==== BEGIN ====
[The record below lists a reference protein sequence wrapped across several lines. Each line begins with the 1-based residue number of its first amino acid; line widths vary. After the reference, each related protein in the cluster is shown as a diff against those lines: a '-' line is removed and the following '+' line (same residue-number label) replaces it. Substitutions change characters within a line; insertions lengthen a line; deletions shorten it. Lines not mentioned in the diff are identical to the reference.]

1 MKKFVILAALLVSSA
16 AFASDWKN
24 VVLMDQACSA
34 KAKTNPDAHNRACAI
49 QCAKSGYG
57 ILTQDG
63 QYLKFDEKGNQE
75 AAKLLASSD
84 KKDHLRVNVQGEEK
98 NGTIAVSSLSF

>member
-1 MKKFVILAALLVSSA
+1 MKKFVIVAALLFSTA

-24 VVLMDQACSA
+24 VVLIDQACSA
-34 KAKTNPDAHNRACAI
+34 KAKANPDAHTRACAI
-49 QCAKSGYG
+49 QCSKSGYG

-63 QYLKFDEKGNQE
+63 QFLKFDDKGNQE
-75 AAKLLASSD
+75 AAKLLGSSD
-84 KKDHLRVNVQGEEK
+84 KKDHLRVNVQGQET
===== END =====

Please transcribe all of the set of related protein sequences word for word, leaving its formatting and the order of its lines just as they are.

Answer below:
[The record below lists a reference protein sequence wrapped across several lines. Each line begins with the 1-based residue number of its first amino acid; line widths vary. After the reference, each related protein in the cluster is shown as a diff against those lines: a '-' line is removed and the following '+' line (same residue-number label) replaces it. Substitutions change characters within a line; insertions lengthen a line; deletions shorten it. Lines not mentioned in the diff are identical to the reference.]

1 MKKFVILAALLVSSA
16 AFASDWKN
24 VVLMDQACSA
34 KAKTNPDAHNRACAI
49 QCAKSGYG
57 ILTQDG
63 QYLKFDEKGNQE
75 AAKLLASSD
84 KKDHLRVNVQGEEK
98 NGTIAVSSLSF

>member
-1 MKKFVILAALLVSSA
+1 MKKFVIVAALLFSTA

-24 VVLMDQACSA
+24 VVLIDQACSA
-34 KAKTNPDAHNRACAI
+34 KAKANPDAHTRACAI
-49 QCAKSGYG
+49 QCSKSGYG

-63 QYLKFDEKGNQE
+63 QFLKFDDKGNQE
-75 AAKLLASSD
+75 AAKLLGSSD
-84 KKDHLRVNVQGEEK
+84 KKDHLRVNVQGQET